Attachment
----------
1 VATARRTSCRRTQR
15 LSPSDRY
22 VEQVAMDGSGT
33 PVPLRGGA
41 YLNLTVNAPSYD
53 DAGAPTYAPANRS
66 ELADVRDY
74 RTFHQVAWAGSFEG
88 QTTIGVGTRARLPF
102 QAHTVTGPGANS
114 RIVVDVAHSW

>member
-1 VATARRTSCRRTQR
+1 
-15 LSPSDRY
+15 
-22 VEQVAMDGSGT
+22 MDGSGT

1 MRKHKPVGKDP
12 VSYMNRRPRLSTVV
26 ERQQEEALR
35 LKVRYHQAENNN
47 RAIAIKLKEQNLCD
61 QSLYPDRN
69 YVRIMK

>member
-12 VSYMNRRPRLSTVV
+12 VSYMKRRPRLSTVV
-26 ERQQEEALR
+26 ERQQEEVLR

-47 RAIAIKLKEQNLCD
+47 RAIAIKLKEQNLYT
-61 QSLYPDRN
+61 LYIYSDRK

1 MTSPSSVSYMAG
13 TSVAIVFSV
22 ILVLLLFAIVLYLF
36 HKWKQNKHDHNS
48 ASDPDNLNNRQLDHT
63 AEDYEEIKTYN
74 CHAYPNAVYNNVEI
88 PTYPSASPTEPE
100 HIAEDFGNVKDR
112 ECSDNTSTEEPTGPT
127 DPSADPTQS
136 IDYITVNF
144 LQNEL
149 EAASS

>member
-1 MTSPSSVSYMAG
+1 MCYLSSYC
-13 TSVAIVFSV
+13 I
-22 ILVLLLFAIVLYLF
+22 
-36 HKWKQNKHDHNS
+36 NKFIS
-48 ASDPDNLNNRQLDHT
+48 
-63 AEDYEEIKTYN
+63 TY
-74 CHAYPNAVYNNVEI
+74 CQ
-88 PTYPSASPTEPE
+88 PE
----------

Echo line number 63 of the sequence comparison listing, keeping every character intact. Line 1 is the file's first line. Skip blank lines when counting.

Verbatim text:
+74 CQ